U.S. soldiers participate in Ranger School at Fort Benning, Ga., on April 20, 2015. Photo by Spc. Nikayla Shodeen, U.S. Army
FORT BENNING, Ga., May 30 (UPI) -- All eight women attempting to become the first female Army Rangers have failed to meet requirements to move on to next phase of Ranger School.
After their second attempt at completing this phase of the two-month evaluation process, the women will not move forward to the mountain phase of the course at Fort Benning, Army Times reports. A group of 195 men have been approved to enter the mountain phase.
Three of the women will be recycled and have been given the chance to start over with the new class coming in late June. The five others have exhausted their chance to be recycled. This having been their second try, they will return to their units.
A total of 29 hopefuls -- male and female -- were dropped during this phase.
When the Army opened the Army Ranger School's doors to women earlier this year, about 60 women volunteered to become part of the first female recruits; 19 women ended up joining the class when it began on April 20.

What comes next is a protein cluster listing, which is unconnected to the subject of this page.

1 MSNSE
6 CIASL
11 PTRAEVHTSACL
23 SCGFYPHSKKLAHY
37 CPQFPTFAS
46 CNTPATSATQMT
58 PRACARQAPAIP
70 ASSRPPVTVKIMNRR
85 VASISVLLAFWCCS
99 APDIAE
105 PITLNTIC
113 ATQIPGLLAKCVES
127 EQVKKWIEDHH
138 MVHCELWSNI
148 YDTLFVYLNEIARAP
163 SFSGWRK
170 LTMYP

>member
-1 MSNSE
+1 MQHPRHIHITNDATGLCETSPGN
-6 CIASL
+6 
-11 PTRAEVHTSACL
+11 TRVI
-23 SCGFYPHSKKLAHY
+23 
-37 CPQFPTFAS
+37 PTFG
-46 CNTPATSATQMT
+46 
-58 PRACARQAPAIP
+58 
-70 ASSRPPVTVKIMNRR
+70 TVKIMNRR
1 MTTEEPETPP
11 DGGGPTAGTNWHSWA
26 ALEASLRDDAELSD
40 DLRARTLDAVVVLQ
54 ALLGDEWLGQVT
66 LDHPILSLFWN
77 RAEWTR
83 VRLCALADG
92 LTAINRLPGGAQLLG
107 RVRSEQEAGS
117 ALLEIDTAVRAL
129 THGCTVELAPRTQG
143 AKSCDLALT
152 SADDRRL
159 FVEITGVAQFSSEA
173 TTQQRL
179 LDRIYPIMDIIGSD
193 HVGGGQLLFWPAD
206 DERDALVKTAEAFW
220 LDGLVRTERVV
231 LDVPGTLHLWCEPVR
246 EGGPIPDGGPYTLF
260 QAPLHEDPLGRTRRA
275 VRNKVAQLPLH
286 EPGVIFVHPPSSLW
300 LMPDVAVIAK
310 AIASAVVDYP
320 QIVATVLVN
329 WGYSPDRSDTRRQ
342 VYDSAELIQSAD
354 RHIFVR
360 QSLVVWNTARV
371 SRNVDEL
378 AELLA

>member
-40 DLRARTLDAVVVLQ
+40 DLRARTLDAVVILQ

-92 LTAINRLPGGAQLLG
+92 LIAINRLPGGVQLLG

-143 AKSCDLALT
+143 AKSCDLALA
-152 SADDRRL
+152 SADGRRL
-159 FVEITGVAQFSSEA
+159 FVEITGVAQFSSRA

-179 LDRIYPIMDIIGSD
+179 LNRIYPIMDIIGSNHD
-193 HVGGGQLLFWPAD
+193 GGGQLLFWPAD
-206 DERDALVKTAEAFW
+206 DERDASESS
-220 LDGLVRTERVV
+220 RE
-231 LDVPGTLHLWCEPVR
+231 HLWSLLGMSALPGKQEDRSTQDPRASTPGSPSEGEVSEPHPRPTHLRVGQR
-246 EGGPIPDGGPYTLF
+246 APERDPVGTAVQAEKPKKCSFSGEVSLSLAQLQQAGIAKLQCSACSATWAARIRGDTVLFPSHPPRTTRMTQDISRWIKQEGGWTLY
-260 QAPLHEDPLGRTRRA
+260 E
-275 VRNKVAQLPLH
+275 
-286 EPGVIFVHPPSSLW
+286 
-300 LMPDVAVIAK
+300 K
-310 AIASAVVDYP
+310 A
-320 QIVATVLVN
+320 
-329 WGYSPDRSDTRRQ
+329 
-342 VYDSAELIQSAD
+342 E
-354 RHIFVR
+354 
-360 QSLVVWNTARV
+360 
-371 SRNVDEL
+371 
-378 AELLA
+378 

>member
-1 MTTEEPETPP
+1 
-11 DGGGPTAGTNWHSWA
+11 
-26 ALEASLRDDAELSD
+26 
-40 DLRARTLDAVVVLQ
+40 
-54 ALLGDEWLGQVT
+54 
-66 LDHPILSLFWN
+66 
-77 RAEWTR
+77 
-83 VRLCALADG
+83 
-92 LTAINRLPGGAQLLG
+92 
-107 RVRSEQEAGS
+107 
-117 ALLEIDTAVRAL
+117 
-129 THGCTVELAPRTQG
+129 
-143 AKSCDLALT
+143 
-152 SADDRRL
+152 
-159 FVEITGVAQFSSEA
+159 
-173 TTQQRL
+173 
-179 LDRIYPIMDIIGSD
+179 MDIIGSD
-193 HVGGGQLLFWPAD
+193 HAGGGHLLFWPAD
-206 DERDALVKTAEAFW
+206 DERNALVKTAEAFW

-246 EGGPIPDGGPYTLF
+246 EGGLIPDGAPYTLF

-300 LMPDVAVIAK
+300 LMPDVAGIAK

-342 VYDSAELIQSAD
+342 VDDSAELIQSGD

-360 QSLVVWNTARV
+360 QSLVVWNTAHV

Of the 19 women and 381 men who began Ranger School at that time, just eight women and 184 men remained after the first four days, the Ranger Assessment Phase, commonly called RAP week.
The Darby phase, which three women and 101 men will get to try again, is 15 days of squad training in the field, an advanced obstacle course and patrols. The majority of the 29 soldiers dropped from the course were reportedly unable to successfully lead a patrol.
Including women in Ranger School was part of a one-time assessment, but Army Chief of Staff Gen. Ray Odierno told reporters that more may come in the future.
"We'll probably run a couple more pilots," Odierno said. "It's been a real success for us, and we'll see how it goes from there."